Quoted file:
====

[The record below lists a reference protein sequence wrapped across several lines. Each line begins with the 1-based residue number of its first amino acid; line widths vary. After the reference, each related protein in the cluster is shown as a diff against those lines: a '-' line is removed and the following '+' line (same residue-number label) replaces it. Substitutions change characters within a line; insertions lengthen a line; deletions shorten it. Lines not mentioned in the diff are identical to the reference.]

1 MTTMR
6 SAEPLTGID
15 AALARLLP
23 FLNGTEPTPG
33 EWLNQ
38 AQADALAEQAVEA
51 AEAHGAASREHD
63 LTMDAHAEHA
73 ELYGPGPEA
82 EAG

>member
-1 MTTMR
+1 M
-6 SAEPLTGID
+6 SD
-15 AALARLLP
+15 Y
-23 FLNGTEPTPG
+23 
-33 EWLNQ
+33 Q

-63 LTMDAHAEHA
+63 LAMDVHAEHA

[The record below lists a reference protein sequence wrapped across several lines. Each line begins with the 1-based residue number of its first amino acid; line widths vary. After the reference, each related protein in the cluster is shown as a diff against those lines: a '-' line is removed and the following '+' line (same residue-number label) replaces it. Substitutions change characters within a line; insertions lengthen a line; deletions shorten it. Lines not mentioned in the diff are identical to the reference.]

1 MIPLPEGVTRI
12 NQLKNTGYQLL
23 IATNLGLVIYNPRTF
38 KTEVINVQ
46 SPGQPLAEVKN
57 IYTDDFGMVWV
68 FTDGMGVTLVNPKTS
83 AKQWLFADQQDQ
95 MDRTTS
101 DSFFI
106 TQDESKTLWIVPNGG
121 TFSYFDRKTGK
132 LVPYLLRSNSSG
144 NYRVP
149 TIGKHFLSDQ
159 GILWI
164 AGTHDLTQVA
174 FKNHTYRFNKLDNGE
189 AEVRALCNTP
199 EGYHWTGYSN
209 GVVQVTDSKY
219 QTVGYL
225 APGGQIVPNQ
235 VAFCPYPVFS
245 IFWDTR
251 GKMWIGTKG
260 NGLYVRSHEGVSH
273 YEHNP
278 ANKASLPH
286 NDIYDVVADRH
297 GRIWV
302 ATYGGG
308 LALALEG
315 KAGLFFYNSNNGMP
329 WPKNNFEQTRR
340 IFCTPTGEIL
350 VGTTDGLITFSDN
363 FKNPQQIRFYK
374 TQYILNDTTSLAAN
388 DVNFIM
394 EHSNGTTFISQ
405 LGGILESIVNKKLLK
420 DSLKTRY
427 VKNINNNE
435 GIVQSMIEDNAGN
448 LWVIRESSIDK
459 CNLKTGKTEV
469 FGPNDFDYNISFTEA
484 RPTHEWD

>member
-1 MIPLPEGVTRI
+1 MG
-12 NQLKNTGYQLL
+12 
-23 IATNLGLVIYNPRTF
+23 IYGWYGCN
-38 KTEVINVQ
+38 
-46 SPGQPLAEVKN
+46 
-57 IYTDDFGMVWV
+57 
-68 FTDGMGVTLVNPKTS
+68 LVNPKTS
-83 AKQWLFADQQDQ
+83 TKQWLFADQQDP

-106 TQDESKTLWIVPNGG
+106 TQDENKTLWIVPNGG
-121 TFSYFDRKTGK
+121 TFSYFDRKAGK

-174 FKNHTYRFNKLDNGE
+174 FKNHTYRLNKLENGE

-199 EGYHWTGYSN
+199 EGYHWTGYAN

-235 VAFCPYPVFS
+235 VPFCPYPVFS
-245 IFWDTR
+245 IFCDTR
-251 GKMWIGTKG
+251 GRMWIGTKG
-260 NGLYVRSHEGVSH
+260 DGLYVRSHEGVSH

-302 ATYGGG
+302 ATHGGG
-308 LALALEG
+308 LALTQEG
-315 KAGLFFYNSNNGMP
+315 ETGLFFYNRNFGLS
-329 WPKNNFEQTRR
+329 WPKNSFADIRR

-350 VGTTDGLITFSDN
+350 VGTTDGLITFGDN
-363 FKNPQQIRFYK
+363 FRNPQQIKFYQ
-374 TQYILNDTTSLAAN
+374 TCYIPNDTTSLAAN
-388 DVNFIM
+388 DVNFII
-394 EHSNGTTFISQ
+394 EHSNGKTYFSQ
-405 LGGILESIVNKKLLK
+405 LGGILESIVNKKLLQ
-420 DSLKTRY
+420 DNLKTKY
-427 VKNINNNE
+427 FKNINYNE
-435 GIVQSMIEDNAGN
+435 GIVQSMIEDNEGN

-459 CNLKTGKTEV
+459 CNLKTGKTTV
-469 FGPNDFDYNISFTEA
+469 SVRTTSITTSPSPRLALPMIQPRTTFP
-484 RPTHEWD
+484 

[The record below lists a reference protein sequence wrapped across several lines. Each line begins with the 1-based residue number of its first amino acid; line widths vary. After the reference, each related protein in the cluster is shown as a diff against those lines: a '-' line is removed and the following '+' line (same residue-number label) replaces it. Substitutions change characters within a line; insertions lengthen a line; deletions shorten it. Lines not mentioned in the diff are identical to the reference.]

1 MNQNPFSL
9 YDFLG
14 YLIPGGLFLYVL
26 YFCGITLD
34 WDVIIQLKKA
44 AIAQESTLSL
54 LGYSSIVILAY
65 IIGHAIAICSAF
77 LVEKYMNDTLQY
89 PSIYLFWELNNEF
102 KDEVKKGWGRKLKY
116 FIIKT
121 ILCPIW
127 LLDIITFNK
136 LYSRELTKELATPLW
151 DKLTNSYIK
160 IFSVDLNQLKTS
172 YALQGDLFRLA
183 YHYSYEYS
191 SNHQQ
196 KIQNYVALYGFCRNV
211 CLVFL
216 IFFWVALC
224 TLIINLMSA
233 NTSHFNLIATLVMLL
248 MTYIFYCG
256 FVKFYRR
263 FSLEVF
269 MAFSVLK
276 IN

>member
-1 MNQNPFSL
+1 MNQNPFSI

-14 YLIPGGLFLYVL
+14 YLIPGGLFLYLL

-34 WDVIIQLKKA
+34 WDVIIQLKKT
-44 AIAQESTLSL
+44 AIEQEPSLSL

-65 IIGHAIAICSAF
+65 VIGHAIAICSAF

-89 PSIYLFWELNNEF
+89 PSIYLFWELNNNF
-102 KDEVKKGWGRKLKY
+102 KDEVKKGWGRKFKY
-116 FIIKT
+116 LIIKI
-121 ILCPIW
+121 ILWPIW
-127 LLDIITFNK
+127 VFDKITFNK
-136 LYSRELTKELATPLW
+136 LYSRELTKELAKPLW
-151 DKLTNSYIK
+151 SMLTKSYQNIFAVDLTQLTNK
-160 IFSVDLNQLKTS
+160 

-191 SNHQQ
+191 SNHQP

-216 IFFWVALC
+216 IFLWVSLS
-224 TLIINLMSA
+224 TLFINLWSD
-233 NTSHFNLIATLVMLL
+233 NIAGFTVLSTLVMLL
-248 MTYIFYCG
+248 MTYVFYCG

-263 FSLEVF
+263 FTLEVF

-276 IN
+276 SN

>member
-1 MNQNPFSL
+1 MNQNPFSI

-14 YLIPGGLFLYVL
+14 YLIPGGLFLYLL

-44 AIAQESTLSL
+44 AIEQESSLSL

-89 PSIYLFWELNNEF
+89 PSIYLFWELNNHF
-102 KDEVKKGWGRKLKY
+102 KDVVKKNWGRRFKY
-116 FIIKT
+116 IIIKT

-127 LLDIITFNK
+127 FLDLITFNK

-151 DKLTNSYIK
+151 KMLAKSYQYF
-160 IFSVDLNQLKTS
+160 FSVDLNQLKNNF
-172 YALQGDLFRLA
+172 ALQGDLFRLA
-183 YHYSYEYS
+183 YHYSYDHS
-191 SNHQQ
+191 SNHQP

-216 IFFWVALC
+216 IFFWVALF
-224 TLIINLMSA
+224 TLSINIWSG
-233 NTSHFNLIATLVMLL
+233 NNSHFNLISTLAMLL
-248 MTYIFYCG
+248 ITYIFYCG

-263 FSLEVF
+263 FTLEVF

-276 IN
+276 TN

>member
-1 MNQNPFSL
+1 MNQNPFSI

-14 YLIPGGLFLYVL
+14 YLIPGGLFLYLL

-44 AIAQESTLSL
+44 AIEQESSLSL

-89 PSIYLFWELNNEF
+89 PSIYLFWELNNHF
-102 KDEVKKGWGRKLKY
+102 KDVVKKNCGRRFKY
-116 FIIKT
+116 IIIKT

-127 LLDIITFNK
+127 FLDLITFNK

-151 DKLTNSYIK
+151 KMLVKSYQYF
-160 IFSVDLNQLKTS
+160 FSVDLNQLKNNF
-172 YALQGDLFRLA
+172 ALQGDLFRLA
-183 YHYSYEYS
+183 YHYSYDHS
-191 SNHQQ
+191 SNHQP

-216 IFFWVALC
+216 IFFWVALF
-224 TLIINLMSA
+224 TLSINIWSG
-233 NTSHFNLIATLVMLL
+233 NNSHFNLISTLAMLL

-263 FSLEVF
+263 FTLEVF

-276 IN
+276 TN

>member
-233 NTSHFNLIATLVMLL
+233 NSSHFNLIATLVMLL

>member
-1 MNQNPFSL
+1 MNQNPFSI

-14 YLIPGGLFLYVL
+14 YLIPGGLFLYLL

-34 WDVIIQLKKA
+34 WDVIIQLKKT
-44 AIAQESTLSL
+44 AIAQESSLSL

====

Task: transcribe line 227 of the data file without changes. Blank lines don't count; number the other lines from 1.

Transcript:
-151 DKLTNSYIK